Letters from our readers

15 January 2003

Below we post a selection of recent letters from our readers.

Dear WSWS,

I wonder if you are aware of the literary precedents to the terrorist scares of today and the earlier Reagan era “terror networks” hysteria. There is a host of writings, but one which deserves the most interest is Conrad’s “The Secret Agent.” That novel from a former Polish revolutionary focuses on a group of anarchists in London a little after the anarchist direct action of the last century died down with the rise of mass movements of the working class with their anti-war orientation and warnings of a coming world war.

In the novel, a group of anarchists are in exile in London, at loose ends, growing old and irrelevant. One anarchist living off an English woman turns to reporting to a foreign embassy fairly innocuous information exaggerating the anarchist’s strength and influence. A new ambassador calls in the informer and tells him that he is needed to carry out a direct action involving a symbolic target, the blowing up of the Greenwich observatory on which the standardized time keeping promoted by the British empire is based. The purpose of the action is to arouse the British public that was indifferent to involvement in Europe’s wars. The anarchist gets his explosives from the “Professor,” a specialist in explosives who carries around explosives on his body and is ready to blow himself up if captured, surely the first suicide bomber in history.

There are also current and earlier historical precedents for the argument that a state must get the masses on its side by portraying the society as besieged by shadowy individuals whose existence is often fictitious. There is, to begin with, the Czarist forgery “The Protocols of the Elders of Zion” used to raise the Black Hundreds, the Reichstag fire and the subsequent Enabling Act giving dictatorial power “democratically” to Hitler at a time when the forces of the left outnumbered those of the right, and the “Communist conspiracies” of the Red Scare in the United States. Remember Nixon and the Pumpkin Papers or Bobby Kennedy sitting beside Joe McCarthy at the Senate hearings.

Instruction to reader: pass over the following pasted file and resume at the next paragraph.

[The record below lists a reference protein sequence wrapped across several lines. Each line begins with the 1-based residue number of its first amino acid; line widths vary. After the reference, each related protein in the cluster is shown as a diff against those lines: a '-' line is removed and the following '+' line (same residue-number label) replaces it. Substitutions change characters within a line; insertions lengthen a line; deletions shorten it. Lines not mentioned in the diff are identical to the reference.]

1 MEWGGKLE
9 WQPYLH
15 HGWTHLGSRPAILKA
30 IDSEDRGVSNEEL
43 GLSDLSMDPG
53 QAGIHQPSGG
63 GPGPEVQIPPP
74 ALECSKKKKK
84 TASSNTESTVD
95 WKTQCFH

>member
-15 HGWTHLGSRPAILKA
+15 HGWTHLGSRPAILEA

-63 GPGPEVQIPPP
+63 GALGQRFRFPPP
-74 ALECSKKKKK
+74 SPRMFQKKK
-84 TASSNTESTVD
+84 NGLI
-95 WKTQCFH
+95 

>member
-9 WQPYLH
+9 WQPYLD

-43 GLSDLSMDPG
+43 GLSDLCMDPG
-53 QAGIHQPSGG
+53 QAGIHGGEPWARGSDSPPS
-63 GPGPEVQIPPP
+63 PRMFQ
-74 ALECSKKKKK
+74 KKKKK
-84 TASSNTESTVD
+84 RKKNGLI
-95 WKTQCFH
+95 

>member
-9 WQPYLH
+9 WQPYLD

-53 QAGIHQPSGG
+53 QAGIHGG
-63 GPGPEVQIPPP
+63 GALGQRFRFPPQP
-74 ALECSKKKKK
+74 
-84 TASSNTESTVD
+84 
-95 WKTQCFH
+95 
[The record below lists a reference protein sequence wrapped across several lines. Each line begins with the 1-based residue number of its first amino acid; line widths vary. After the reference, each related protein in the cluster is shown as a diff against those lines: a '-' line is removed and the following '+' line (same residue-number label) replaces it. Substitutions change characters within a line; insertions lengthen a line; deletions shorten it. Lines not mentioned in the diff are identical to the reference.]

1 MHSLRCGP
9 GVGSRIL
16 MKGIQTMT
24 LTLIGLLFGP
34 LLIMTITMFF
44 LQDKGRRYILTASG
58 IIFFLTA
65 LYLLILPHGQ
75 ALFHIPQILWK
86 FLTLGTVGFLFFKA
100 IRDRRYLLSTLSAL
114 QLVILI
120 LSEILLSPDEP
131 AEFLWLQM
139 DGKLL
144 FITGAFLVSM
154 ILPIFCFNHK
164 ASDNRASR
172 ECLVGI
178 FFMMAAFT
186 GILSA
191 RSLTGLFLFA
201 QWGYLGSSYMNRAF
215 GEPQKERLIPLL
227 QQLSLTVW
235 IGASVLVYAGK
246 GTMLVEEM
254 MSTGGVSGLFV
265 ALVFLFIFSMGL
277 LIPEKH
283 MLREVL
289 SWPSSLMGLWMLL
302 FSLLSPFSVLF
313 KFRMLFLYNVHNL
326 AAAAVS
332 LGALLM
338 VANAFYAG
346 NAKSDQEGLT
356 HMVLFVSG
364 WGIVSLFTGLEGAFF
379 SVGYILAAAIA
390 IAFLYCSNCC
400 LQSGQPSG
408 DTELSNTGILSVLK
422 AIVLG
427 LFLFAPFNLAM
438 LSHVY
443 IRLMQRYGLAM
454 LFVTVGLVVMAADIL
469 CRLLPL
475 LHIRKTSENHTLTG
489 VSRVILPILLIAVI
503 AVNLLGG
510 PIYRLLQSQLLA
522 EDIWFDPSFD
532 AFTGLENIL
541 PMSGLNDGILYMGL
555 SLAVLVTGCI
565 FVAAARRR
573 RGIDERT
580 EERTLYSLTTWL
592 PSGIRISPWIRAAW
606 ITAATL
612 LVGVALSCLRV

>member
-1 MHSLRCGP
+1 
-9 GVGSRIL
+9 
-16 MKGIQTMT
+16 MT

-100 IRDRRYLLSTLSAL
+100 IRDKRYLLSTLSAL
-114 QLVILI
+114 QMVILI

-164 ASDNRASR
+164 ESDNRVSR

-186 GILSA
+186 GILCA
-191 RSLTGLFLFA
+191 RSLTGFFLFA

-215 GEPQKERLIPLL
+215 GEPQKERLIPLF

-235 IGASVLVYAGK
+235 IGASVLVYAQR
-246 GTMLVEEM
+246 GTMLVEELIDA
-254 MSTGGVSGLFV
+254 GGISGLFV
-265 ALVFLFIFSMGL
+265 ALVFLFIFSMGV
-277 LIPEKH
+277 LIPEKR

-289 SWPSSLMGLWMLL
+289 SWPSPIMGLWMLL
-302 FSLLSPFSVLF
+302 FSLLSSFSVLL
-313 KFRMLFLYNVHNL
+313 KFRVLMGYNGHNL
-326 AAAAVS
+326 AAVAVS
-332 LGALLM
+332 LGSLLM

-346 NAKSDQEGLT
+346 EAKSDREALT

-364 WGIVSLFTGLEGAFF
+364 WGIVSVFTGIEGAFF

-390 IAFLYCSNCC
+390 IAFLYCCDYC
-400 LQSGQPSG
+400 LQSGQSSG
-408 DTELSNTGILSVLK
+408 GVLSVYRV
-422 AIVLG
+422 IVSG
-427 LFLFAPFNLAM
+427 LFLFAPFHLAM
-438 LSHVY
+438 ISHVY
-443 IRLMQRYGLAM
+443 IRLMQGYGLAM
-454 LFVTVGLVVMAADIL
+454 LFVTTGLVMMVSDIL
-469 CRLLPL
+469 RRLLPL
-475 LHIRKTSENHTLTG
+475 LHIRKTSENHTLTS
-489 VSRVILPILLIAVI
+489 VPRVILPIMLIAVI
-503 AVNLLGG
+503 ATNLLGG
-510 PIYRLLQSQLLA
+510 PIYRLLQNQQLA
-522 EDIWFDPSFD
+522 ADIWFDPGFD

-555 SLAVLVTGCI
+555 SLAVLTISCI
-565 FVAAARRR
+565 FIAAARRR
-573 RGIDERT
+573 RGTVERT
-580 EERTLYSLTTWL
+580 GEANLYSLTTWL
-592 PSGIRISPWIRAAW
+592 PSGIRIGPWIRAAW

More recently the head of the Russian intelligence, Putin, gained power after a series of suspicious explosives of apartment buildings that stopped after he won the elections and resumed the war in Chechnya, only to start again when Putin’s fortunes ebbed with the takeover of the theater in Moscow by Chechens who drove trucks with bombs in military uniforms into the heart of Moscow. Well, if four guys can take over airplanes with box cutters following a leader who spent the night before the attack at a bar arguing over one dollar on his bill, then packed his terrorist manual in his bag and checked it in with his luggage ...

Keep up the good work. You had given me a great deal of hope.

AL

11 January 2003


Hello,

I am a 20-plus-year employee at US Airways in Baltimore. If the debtor-in-possession decides to pull our funding, life will be difficult for a while, but we will survive. Do you know how hard it is to give voluntarily through the nose with the company’s assurance they would not come back for anything more, and then have them sell the controlling interest to the Retirement Systems of Alabama (RSA) and have them then turn around in less than two months and say they need more? That is collusion. They have pissed off a lot of people that give heart and soul to make US Airways what it is on a day-to-day basis. I, like many of the workers at US Airways, consider my job to be a huge family where taking care of our passengers and each other has always been our top priority.

In recent years we have seen an influx of so-called “experienced management” come through US Airways. They have all made millions from this airline. I mean every one of them. You never hear of an executive that has made bad decisions costing the airline billions of dollars departing in the red. It’s amazing they screw the airline, leave with millions and blame the workers. When the workforce comes up with an idea that can save the company money, they bury it as fast as possible because they don’t want anyone to know that they are inept and incapable of coming up with simple ideas to save the company money. Everything our highly educated executive branch comes up with is so ridiculously complicated and involves so many different departments it’s impossible for it to be profitable at any level.

I realize that the world has changed drastically. It has been a convenient excuse for the Airlines in general and big business overall to downsize, outsource and belittle its hardworking, dedicated workforce. In my opinion many of the big businesses have used the 9/11 events as a means to confuse and divide labor with the legal help of several politicians and the financial backing of big business fat cats.

Life has never been fair, that’s just the nature of the beast. Our union’s constitution prevents our union leadership from recommending a yes or no vote. They can only give the membership all the facts and let them make the decision for themselves. That needs to be changed because that is not leadership.